Barbacoa is the traditional preparation of meat, particularly sheep, beef, lamb or goat. Such meat is steam cooked inside an underground oven until it becomes extremely tender and beautifully succulent. While this preparation dates back over a century, the modern meaning of barbacoa sometimes refers to a similar preparation but instead of an underground oven, a stovetop or slow cooker is used.
Do you notice a similarity between barbacoa and another word we use in English for cooking meats? Well, the term “barbecue” actually comes from the Caribbean Indian word “barbacoa.” However, despite these common origins, the two terms do not mean the same thing. Barbecues involve cooking food over a hot grill whereas barbacoa uses a steaming and/or baking process.
Perhaps the best manifestation of this form of preparing food is Mexican barbacoa. This is used frequently in the central states of Mexico where you will often find a brick-lined oven measuring around 60 cm (23 inches) in diameter and around 1 m (3-feet) in depth. This oven is dug into the earth where wood is placed at the bottom and burned until the entire oven is red hot.
Many of the meats prepared in this way are eaten regularly in parts of Mexico. For instance, beef barbacoa is wonderfully juicy and flavorful. This is often shredded and served in tacos, enchiladas, or as a dish all by itself.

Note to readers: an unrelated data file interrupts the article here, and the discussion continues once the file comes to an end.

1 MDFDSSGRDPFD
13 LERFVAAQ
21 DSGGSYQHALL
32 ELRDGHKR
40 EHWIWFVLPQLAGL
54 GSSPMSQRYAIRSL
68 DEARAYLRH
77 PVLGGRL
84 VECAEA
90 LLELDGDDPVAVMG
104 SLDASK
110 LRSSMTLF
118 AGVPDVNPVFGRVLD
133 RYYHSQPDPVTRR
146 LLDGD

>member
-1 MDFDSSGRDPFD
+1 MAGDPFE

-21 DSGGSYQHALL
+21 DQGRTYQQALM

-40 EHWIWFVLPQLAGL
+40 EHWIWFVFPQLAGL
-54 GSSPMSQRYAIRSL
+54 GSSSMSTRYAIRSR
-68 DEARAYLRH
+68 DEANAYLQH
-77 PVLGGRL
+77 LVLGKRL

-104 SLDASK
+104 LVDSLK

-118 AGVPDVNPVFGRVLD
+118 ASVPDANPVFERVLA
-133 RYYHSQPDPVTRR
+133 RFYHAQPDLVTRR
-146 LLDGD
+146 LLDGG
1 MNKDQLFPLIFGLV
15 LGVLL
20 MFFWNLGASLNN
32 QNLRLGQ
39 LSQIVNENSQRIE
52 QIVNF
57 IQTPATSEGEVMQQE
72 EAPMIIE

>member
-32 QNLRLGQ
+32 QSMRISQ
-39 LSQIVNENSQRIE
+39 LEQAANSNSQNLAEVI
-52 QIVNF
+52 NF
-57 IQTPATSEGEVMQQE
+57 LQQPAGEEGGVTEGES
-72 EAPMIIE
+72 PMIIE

Today, we are going to guide you through Mexican barbacoa and discuss the history and variations of this traditional way of cooking meat. If you ever get the chance to experience the food from Mexican barbacoa, you will remember it forever.
What is Mexican Barbacoa?
As we discussed above, a brick-lined oven is dug into the earth and heated up until it is scorching hot. Once this has been prepared, a little liquid (typically water or pulque with aromatic herbs and vegetables) is placed into a large pot. A grill is placed on the bottom so no meat touches the pot’s base.
The meat prepared tends to be lamb or mutton. This is wrapped in maguey leaves and placed into the pot before the animal’s stomach is placed on top. Beforehand, this stomach would have been stuffed with other edible organs from the animal as well as a combination of spices, herbs, and different chiles.
After this process, the oven gets covered with a metal sheet and a fresh layer of earth. The meat is then left to cook overnight undisturbed.
After cooking, the layer of earth and metal sheet are removed and the organs (usually known as pancita de barbacoa) are perfectly cooked. At this point, these organs and the leaf-wrapped meat will typically be tender and moist while the liquid within the pot has transformed into a sumptuous soup.
Upon being served, the meal usually begins with a small bowl of brothy soup known as consomé. This is then followed by some tacos made from the internal organs of the animal. Finally, tacos that have been made from the meat are eaten.
These are no small meals, however. Feasts such as flautas or taco dorados are also common at these cooking events. Corn tortillas that have been wrapped in a portion of the shredded barbacoa meat are fried or deep-fried until they turn golden and crispy. These are then served with cilantro, onion, cream, guacamole, and/or a mixture of Mexican sauces. Hungry yet? We are!